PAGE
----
Don’t Overlook Aspirin Sensitivity
Five to ten percent of mild asthmatics will have a reaction to the most common and age-old remedy for inflammation—aspirin. In severe asthma patients, that amount more than doubles, reaching up to 25 percent.
“The body is always trying to maintain balance, and our immune system is always regulating,” says Christopher Davis, MD, an ENT surgeon with Excel ENT of Alabama. “But it’s a fine balance between regulation and hyper reaction to an immune response.”
Patients with aspirin-exacerbated respiratory disease (AERD) will exhibit three classic symptoms: chronic sinusitis with nasal polyps, severe to moderate bronchial asthma, and intolerance to aspirin and other NSAIDS.
Often called Samter's triad or ASA (acetylsalicylic acid) triad, this cluster of symptoms tends to get overlooked. “When you see a patient with a history of asthma—and they may have allergies—and they complain of sinus, and you see a lot of nasal polyps, you’ve got to start thinking of AERD,” Davis says.
Many patients don’t relate their symptoms to aspirin. “I can’t tell you how many times patients will say they don’t take any medications, but they’re taking aspirin,” says Davis. “Aspirin is almost like drinking water to some people."
The only conclusive way to determine aspirin sensitivity is through an oral challenge tolerance test. The patient is given rising doses of aspirin at specific intervals while being watched for symptoms. “There’s special expertise in doing that,” Davis says.
Though the procedure sounds simple, it must be done in an office under the expertise of an allergist who can manage any airway problems that arise. During the testing, the patient remains under constant supervision for heart rate, breathing, pulse oximetry—the concentration of oxygen in the blood.
“I’ve seen patients that have undergone several sinus surgeries before diagnosis with this,” Davis says. “They have polyp obstruction with chronic sinus infection, so they get the polyps removed.”
But the symptoms always return, because AERD stems from an inflammatory issue. “And surgery doesn’t control that. Surgery is just correcting the plumbing, so the resulting mucus can flow better,” Davis says.
Managing the inflammation and the resulting asthma falls to an allergist. “This is a multidisciplinary disease,” Davis says. Medications can involve the use of inhaled corticosteroids, oral steroids and leukotriene inhibitors.
Stopping the ingestion of aspirin or any NSAIDs (nonsteroidal anti-inflammatory drugs) can help control AERD. However, aspirin is a salicylate, and salicylates infiltrate everyone’s daily life through foods, cosmetics and other medications. From apples to zucchini and shaving cream to ice cream, salicylates can add up in a person’s system throughout the day, whether they take aspirin or not. “This affects the occasional patient rather than the majority, and low-salicylate diets are not considered a routine part of management,” Davis says.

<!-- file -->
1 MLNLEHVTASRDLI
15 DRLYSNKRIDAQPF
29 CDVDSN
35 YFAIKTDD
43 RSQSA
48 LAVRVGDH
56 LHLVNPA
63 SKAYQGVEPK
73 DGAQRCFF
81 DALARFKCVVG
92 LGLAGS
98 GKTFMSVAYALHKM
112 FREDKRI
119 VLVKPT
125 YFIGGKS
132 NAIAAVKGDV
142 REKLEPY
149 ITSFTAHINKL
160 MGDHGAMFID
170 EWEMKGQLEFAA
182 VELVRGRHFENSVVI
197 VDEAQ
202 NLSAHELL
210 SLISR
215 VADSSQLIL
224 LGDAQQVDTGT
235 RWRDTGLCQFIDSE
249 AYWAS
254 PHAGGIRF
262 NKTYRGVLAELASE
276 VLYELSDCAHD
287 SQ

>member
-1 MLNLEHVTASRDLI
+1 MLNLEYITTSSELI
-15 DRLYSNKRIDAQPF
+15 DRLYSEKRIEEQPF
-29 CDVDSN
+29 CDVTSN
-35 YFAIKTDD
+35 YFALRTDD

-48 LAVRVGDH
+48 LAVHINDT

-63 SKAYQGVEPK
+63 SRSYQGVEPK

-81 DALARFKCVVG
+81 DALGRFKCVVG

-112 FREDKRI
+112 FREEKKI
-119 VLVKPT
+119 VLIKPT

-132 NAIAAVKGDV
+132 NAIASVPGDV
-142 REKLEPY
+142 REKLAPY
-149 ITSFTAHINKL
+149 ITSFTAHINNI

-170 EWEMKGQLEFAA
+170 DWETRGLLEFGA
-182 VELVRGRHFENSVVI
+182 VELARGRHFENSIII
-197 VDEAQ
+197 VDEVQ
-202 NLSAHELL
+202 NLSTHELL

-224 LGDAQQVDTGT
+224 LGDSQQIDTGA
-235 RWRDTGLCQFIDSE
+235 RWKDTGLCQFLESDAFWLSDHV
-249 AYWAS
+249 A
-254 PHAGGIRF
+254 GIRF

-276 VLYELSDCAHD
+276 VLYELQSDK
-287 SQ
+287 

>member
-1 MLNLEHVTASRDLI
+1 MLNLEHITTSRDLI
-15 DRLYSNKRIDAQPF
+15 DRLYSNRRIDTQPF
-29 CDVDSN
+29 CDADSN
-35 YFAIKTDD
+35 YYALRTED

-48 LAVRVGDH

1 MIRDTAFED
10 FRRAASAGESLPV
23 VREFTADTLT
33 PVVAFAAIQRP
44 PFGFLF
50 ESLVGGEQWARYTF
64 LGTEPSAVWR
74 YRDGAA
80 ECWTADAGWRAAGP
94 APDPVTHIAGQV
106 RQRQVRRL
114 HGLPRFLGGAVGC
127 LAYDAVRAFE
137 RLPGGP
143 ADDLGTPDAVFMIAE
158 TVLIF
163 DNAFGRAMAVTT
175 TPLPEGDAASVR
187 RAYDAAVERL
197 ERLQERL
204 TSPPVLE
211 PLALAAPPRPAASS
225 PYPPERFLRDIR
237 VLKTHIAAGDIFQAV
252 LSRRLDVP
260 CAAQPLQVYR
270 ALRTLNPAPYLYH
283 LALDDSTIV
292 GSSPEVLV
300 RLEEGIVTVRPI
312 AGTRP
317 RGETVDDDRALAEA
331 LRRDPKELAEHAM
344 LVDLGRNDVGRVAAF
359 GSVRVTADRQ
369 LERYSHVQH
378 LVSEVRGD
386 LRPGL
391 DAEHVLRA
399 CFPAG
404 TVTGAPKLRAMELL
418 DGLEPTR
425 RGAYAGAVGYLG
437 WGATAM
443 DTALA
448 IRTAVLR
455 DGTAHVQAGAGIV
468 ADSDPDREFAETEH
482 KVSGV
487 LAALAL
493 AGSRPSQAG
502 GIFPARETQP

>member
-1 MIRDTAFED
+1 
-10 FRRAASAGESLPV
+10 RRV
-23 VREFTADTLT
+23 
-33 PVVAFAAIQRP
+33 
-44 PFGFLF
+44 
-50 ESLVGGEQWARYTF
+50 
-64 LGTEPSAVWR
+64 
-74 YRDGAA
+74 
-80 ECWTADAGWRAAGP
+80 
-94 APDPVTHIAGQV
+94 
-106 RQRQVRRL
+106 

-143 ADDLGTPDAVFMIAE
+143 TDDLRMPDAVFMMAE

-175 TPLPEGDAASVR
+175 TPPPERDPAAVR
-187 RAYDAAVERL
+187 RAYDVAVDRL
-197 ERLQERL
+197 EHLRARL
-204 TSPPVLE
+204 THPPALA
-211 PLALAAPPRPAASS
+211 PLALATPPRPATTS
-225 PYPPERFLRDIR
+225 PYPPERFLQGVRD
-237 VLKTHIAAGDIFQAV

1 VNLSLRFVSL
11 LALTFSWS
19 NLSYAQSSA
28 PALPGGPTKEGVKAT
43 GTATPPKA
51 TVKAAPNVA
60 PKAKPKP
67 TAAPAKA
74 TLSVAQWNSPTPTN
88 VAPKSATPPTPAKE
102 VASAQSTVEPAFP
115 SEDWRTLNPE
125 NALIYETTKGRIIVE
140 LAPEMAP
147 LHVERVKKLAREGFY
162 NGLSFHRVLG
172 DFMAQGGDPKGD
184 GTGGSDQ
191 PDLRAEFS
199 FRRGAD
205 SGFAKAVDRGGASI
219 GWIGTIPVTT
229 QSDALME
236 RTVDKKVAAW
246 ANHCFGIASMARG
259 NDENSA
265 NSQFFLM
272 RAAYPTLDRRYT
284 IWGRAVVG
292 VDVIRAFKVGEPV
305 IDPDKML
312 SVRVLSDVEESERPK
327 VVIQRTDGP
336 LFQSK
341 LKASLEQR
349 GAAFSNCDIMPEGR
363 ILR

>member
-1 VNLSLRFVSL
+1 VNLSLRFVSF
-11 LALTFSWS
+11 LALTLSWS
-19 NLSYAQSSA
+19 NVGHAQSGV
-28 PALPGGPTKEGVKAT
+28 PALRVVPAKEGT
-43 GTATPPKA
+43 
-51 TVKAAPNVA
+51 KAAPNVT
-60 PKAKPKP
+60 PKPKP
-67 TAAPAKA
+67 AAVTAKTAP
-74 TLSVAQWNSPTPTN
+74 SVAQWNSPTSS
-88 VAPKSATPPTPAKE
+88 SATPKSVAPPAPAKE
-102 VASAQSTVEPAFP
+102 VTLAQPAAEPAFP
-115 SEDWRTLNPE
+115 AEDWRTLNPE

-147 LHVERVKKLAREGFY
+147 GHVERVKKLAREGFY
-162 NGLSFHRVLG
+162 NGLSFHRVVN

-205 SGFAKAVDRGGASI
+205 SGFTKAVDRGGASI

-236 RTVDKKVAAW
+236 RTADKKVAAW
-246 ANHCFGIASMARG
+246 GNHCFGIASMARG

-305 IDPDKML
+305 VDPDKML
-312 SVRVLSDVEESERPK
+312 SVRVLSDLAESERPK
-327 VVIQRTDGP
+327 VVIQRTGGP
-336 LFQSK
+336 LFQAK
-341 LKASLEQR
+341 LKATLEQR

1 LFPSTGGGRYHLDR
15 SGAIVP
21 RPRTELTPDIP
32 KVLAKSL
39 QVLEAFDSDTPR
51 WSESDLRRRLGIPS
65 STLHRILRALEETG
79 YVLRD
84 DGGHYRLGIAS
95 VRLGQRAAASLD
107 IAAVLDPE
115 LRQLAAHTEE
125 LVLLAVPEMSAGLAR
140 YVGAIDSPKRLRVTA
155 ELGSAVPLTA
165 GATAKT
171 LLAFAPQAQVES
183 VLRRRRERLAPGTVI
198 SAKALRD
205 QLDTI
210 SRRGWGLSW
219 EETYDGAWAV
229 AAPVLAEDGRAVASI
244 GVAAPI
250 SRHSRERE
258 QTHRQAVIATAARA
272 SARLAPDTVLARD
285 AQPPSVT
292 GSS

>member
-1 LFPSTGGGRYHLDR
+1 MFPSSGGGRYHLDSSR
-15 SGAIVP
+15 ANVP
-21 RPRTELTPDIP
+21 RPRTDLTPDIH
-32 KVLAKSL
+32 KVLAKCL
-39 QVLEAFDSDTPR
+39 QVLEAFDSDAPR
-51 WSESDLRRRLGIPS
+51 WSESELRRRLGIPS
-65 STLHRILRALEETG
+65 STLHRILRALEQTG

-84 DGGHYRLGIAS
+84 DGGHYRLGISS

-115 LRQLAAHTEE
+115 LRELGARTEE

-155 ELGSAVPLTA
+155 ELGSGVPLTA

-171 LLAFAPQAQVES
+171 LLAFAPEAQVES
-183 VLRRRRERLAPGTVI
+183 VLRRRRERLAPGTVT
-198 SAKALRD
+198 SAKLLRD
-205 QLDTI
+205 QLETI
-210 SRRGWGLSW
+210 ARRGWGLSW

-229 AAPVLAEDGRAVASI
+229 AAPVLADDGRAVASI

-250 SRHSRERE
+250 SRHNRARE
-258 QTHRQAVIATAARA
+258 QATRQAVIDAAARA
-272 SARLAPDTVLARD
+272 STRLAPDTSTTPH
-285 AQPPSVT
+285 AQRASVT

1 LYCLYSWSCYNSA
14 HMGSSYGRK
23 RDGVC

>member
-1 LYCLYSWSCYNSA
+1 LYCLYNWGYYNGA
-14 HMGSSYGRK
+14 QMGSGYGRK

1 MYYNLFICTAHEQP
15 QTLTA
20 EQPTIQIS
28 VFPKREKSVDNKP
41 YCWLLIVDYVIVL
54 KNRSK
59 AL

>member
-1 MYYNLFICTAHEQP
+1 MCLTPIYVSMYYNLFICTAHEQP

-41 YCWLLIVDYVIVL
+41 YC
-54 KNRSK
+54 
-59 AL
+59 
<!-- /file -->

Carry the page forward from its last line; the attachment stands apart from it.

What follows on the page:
Therefore, desensitization to aspirin can offer a more permanent solution. Under the strict supervision of an allergist trained in the process, the patient starts off taking low levels of aspirin, below the amount that causes the immune system to react so violently. Gradually the dosage increases until the patient can tolerate at least 650 mg.
“It takes three to five days to get tolerant,” Davis says. “But the key is that you then have to take aspirin daily for the rest of your life.” If a patient stops taking the daily dose, their desensitization disappears in only two to five days and, within seven days, their full hypersensitivity returns.
“Not all patients can be desensitized,” Davis says. The severity or non-stability of their asthma may preclude some people from undergoing the process, or other conditions may not allow for long-term ingestion of aspirin, such as peptic ulcers. The daily dosage to maintain aspirin desensitization can range from 1000 mg to over 1300 mg.
“The success rate of desensitization depends on the articles you read,” Davis says. Side effects from daily ingesting aspirin, such as blood thinning or problems arising in the digestive tract, can mean the end to the process.
The process also doesn’t stop the return of polyps. “But polyps are less likely to come back with desensitization,” Davis says. “Without desensitization, the chance of return is 100 percent.
“The goal of any AERD treatment is to control the symptoms the best we can and to keep the number of surgeries for polyps as far apart and as few as possible,” Davis says. With desensitization, the return of polyps can extend to several years. Without it, they can return within months.
“Chronic asthma and sinusitis from AERD make a major impact on quality of life. It’s similar to congestive heart failure. It’s that debilitating,” Davis says.
Primary physicians and specialists need to become more familiar with and vigilant in spotting aspirin sensitivity. “From a surgeon’s perspective, my job may not be to give the diagnosis,” Davis says. “I just need to be able to recognize it and raise the red flag when I see possible AERD.”